With Lebanon weighing heavily on their minds, the President and Secretary Shultz developed a plan for Grenada that went as follows:
“(1) Secure Point Salines and Pearls airports; (2) secure other key installations; (3) protect and rescue American citizens; (4) deter Cuban intervention. The Grenada operation would begin during the course of this night [Monday, October 24].” (T&T, p. 335)
British Prime Minister Margaret Thatcher was not happy that the U.S. decided to take action. After the President briefed her on the situation, she had responded negatively to the idea, saying she preferred economic and political pressure to military action. Thatcher was afraid that any attempt to save American lives would endanger British subjects. So when Reagan signaled his decision to Thatcher to move forward anyway, she was angry.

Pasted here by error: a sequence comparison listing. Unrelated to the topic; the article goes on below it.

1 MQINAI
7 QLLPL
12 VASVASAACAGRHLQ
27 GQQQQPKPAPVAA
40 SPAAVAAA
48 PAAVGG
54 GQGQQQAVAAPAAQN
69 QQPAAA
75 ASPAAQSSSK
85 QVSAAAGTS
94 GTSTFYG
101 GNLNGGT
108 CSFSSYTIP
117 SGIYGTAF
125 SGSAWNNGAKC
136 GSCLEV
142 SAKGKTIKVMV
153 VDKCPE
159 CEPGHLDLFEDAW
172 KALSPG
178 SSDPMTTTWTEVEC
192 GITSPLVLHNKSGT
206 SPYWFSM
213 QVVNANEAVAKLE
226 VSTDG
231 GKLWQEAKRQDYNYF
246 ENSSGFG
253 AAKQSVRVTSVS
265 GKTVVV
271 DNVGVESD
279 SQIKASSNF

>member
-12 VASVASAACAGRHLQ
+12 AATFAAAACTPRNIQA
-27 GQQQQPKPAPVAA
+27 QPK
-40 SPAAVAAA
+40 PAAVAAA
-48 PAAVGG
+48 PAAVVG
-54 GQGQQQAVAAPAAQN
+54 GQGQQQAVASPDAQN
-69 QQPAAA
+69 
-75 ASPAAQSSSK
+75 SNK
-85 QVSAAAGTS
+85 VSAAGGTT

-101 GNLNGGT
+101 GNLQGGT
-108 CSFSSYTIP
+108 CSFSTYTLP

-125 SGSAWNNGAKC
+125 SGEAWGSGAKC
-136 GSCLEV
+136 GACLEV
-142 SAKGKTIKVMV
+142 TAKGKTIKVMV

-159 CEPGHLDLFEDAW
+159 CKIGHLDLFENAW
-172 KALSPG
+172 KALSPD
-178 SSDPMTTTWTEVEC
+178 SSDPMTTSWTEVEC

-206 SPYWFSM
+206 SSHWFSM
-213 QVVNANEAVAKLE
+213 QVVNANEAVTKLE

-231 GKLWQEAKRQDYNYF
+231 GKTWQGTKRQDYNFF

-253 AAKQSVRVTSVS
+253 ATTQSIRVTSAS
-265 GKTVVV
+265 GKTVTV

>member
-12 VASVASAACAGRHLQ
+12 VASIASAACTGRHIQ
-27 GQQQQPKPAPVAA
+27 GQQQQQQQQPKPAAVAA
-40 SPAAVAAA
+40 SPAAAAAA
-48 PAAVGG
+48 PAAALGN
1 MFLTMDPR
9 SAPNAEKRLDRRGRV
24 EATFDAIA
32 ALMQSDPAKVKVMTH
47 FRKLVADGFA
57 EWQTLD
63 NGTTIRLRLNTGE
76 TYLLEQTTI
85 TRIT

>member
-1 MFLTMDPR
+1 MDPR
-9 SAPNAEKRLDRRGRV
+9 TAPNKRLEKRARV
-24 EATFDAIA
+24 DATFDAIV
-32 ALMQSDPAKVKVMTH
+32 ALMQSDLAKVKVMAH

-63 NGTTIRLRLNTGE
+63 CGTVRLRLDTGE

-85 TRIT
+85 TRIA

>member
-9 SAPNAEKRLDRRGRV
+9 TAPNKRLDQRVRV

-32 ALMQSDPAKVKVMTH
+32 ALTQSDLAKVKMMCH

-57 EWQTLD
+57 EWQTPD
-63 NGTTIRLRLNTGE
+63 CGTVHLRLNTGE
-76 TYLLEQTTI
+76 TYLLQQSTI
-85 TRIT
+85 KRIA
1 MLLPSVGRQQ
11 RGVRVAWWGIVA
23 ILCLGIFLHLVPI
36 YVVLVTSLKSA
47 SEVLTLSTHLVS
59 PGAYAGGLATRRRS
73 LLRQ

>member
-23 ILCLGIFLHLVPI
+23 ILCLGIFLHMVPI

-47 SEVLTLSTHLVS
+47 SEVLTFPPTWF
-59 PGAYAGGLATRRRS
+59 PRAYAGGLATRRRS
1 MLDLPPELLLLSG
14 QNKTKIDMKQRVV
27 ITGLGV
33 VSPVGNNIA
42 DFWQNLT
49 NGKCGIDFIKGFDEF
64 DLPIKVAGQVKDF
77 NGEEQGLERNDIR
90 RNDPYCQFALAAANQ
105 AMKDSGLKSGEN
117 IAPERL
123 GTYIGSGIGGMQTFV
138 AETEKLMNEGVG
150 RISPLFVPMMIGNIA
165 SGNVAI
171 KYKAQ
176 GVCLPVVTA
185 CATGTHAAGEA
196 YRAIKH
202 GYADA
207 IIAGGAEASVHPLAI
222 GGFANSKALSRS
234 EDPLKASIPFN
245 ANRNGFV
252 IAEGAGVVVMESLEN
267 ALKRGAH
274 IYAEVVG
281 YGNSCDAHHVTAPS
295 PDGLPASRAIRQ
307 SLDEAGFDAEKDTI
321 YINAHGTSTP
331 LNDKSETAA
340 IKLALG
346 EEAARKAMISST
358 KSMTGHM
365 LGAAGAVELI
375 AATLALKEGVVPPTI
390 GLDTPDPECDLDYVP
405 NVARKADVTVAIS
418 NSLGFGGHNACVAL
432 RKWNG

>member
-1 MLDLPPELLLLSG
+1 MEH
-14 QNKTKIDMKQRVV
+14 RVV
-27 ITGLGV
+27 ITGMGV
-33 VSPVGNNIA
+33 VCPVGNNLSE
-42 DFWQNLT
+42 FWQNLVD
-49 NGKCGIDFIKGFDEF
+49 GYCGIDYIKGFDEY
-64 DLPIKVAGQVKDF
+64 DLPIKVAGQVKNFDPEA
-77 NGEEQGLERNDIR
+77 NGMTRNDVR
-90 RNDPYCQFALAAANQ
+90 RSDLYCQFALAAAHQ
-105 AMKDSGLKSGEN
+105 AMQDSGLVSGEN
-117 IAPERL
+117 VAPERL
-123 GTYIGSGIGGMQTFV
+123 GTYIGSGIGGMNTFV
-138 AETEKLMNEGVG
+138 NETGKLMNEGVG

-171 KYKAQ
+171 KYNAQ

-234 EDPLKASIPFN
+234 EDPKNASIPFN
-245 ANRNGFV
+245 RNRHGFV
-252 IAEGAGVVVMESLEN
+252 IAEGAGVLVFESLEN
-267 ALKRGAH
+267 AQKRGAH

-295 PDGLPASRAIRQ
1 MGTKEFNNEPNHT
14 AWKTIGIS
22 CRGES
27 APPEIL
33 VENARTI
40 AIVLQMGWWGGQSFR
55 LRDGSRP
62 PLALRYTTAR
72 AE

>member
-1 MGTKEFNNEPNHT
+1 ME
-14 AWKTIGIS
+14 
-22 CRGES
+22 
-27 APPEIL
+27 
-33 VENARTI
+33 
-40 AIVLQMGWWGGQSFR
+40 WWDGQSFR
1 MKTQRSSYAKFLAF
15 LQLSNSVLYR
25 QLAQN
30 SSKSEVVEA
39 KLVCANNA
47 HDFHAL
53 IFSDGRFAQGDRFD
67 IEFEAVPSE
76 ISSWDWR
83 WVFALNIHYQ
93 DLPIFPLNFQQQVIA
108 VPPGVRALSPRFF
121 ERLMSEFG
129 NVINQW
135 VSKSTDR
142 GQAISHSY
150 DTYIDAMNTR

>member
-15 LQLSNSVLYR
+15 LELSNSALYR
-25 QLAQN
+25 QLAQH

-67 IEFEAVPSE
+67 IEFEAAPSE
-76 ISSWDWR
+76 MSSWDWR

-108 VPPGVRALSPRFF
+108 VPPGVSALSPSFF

Upon landing, American forces encountered more opposition than they anticipated. Cubans, some East Germans, and Soviets were all there. But the Americans outmatched these other forces and the U.S. sent word to Cuba that it was in their best interest to cease fighting in Grenada..
“I told Eagleburger to get a message through to John Ferch, the foreign service office at the U.S. interests section in Havana, to tell the Cubans that they would be better off to stop fighting. The Cubans were going to be overwhelmed; we didn’t want to see a slaughter. We would evacuate those who surrendered and return them to Cuba. The road to safety lay in surrender.” (T&T, p. 336-337)
Fast forward to Wednesday morning, October 26:
“By 9:00 AM, I was getting indications from Havana that the Cubans were looking for a way out. They had told Ferch that they wanted ’a dignified solution’ and asked for a cease-fire. We got in telephone contact with Cuban officials in Havana and began to put together a surrender-and-departure process for both Cubans and Soviets who were now in our hands.” (T&T, p. 337)